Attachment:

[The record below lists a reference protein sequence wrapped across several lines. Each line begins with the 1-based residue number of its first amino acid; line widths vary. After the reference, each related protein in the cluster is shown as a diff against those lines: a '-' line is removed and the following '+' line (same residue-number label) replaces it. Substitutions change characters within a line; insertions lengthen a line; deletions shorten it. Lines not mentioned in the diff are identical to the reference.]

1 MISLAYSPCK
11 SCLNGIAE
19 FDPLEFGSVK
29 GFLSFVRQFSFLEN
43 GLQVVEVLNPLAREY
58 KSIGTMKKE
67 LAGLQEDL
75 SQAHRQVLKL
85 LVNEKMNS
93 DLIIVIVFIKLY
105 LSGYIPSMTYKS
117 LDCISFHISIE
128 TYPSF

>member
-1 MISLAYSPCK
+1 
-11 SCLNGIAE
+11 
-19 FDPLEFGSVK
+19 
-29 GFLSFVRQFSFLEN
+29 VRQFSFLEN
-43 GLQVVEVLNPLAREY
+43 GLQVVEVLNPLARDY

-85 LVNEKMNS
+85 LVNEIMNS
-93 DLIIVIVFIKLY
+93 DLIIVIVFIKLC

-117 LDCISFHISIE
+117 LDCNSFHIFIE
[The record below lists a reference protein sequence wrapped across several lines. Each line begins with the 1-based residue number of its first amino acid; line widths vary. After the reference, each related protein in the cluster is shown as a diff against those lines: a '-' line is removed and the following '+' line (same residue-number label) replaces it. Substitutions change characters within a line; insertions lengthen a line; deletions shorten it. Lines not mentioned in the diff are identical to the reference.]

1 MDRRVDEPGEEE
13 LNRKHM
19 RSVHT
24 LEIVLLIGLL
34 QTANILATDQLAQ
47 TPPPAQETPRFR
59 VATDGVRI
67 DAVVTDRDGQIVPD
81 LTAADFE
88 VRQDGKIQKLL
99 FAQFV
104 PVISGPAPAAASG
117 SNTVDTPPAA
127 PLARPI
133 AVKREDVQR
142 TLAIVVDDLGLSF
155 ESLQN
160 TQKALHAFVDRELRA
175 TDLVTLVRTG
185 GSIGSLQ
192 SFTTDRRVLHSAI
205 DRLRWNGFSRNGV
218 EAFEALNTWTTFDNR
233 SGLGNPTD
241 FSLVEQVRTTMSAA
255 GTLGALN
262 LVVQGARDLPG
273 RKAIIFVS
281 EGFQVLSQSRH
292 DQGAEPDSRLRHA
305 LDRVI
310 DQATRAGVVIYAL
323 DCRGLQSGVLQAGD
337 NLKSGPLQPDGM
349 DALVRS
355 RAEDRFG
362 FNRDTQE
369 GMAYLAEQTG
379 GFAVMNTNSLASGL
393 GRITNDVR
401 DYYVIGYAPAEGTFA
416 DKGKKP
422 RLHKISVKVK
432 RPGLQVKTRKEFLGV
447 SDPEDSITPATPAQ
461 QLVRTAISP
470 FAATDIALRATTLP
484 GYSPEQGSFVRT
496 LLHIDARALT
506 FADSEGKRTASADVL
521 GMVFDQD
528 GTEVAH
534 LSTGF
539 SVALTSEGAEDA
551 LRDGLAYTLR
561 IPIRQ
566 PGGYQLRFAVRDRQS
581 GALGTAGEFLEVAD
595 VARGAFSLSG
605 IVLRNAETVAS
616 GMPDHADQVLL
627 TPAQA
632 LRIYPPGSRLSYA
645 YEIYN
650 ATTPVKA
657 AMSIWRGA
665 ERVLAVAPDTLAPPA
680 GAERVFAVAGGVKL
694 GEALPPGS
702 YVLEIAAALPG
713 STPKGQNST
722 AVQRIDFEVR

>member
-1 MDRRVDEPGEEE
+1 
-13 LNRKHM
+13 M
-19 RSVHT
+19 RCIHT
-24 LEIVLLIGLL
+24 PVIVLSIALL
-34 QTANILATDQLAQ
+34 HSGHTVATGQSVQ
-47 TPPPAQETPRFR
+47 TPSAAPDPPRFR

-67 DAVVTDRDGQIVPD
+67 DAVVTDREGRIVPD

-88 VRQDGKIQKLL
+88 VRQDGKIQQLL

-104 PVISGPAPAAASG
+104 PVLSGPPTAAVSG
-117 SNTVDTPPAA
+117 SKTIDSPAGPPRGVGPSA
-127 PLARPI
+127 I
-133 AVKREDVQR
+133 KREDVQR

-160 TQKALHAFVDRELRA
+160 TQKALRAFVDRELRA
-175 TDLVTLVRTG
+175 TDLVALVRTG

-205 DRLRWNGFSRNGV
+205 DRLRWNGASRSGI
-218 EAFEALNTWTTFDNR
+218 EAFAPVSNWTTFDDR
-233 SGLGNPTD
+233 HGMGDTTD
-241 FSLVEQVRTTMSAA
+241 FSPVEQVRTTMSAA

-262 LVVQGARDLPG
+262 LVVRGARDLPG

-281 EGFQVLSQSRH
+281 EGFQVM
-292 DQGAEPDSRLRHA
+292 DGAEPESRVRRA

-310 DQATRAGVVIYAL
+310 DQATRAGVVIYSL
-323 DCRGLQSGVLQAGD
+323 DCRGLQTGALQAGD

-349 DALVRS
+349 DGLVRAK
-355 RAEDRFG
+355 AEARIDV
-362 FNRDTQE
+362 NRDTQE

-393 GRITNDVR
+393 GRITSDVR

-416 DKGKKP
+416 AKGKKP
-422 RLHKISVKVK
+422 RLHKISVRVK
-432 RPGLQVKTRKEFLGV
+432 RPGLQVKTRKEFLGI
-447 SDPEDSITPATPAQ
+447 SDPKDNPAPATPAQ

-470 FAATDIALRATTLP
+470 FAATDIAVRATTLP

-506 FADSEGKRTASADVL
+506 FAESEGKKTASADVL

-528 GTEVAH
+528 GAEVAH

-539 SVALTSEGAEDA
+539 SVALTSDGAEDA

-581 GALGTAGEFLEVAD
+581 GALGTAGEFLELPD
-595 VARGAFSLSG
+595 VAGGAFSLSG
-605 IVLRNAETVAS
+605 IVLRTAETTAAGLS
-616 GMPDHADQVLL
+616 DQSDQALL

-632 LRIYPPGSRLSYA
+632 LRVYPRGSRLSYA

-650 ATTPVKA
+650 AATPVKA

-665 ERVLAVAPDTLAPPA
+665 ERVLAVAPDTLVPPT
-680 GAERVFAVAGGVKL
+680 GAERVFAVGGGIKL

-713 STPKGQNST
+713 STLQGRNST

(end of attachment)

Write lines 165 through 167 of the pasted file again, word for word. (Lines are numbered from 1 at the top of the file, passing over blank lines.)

+432 RPGLQVKTRKEFLGI
-447 SDPEDSITPATPAQ
+447 SDPKDNPAPATPAQ